New publication lacunhed to mark Black History Month with Foreword by Mayor of Penzance

28th October 2020 in Council News, Penzance

The visit of a leading Black Civil Rights campaigner to 1920s Cornwall is explored in a new book entitled Dispatches from Penzance and published by the Institute of Cornish Studies in association with Cornish Story.

The foreword to the book is written by Cllr Nicole Broadhurst, Mayor of Penzance, who noted that Rogers’s time in Penwith was, for him, a welcome respite from the atmosphere of race hate that was prevalent in the US at the time.

“As a black man he found it liberating to be able to wander down streets and not be abused and vilified for his colour. As an incomer and a black woman, I had a similar, if not so extreme, experience.

“This book shows that the people of Penzance, then and now, are a sensible and welcoming community.”

Written by Dr Madeleine Midgley, a former postgraduate student at the University of Exeter, the book looks at issues of Cornish ‘Race Relations’ in relation to African American Historiography.

Joel Augustus Rogers

In 1925, Joel Augustus Rogers (1880-1966), Black American journalist/war correspondent, historian, novelist and civil rights campaigner, sailed from New York to Plymouth on the first leg of a European tour.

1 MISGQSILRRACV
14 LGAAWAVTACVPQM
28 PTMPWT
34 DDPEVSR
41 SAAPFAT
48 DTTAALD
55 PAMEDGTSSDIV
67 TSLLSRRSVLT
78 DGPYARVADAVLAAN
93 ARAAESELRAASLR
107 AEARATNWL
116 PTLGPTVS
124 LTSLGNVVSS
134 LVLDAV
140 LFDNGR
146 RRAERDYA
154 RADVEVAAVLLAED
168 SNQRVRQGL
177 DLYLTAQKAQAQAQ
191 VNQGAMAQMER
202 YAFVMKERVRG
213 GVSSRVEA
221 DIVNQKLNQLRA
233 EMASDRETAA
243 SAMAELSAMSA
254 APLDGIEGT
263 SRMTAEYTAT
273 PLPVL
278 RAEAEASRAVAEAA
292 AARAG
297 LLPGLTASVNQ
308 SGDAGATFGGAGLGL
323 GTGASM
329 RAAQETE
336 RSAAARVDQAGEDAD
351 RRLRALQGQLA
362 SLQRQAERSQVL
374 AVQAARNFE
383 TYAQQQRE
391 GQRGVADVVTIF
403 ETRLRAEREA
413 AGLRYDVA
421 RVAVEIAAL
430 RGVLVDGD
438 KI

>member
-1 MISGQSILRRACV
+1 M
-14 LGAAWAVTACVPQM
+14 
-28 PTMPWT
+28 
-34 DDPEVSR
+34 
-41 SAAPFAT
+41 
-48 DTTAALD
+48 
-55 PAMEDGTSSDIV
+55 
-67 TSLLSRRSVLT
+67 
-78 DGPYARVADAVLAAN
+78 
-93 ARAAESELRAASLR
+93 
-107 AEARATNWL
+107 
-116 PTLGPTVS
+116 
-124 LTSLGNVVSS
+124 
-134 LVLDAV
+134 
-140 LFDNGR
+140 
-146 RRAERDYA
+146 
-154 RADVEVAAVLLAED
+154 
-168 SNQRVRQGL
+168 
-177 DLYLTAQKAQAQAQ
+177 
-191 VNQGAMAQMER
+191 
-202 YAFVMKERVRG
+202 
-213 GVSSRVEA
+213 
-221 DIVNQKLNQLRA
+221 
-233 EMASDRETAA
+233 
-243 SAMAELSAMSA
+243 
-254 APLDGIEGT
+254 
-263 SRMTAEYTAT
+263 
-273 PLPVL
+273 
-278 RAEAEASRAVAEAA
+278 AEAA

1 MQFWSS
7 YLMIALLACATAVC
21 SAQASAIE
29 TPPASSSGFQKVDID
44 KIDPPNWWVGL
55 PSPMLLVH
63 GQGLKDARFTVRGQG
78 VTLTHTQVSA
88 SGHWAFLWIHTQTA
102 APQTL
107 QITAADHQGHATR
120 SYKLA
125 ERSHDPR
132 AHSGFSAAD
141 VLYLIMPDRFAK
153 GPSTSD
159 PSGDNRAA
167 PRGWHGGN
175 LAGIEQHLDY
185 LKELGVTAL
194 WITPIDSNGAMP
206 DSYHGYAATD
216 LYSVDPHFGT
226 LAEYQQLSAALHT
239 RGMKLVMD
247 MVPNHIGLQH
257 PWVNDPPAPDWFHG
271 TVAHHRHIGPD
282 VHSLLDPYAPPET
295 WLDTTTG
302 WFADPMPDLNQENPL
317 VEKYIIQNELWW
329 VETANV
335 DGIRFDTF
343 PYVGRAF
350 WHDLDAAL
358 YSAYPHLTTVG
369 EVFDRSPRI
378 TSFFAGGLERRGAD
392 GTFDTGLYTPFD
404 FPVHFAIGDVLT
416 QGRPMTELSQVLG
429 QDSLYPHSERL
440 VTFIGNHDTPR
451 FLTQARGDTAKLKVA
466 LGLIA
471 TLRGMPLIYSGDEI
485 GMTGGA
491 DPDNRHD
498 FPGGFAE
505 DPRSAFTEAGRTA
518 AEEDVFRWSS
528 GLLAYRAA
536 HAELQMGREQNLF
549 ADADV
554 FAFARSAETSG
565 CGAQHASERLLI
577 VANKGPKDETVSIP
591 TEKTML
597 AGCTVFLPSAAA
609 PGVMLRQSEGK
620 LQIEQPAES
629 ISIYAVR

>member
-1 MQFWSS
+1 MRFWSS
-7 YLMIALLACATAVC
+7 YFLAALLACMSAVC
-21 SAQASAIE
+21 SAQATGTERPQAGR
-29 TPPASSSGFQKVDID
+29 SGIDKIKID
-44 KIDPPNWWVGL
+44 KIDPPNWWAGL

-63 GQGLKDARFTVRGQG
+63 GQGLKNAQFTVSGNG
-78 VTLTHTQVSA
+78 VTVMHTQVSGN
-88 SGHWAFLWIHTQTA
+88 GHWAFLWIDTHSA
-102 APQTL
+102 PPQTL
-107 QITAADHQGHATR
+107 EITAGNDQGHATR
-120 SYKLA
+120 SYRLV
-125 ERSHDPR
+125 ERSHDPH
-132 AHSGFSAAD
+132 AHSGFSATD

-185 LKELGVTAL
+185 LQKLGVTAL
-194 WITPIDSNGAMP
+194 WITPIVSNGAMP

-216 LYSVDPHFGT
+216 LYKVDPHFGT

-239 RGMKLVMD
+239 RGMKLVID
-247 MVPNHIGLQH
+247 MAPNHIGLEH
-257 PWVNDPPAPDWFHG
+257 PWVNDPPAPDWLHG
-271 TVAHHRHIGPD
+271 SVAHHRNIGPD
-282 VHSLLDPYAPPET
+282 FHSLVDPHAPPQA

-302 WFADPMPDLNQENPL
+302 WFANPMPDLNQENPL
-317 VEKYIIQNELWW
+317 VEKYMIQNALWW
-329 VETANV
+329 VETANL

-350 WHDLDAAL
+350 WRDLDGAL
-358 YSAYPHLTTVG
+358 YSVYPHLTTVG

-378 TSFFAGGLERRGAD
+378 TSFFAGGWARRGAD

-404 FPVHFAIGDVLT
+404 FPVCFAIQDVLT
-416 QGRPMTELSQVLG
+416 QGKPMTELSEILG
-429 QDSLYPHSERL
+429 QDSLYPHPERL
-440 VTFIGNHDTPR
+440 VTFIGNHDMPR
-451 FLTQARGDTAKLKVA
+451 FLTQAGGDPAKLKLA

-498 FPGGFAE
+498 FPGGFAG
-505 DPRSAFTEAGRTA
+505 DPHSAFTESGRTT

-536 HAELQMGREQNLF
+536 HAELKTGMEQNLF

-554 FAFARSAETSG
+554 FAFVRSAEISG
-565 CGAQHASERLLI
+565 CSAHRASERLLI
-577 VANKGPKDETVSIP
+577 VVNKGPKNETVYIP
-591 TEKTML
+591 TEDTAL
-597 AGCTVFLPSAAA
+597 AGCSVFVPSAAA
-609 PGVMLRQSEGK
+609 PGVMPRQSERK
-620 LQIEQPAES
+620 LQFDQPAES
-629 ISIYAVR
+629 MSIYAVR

Before travelling to London, Rogers headed for Penzance and the far west of Cornwall. His experience, documented in a contemporary series of articles for the African American press, was to inform his internationally influential philosophy of race relations. Rogers’s observations on exclusion, acceptance and marginality at home and abroad during the inter-war years provide a unique perspective on Cornwall, its people and their attitudes towards the ‘Other’.

Dispatches from Penzance is the first volume in the Fordhow Nowydh series that attempts to open up new avenues of research in Cornish Studies. Dr Garry Tregidga, editor of the series and co-director of the University of Exeter’s Institute of Cornish Studies, commented that Madeleine Midgley is to be congratulated on writing an account that captures the historical atmosphere of the 1920s.

“Her detailed research and sensitive handling of the sources provides fresh insight into Cornwall’s connection to African American historiography and it is appropriate that it should be published in a year when race is such a prominent issue at the global level.”   

Dispatches from Penzance: J.A. Rogers and the Place of Cornish  ‘Race Relations’ in African American Historiography launches on Friday 30th October 2020 to coincide with Black History Month. For further details please email [email protected] at the Institute of Cornish Studies, University of Exeter, Penryn Campus.

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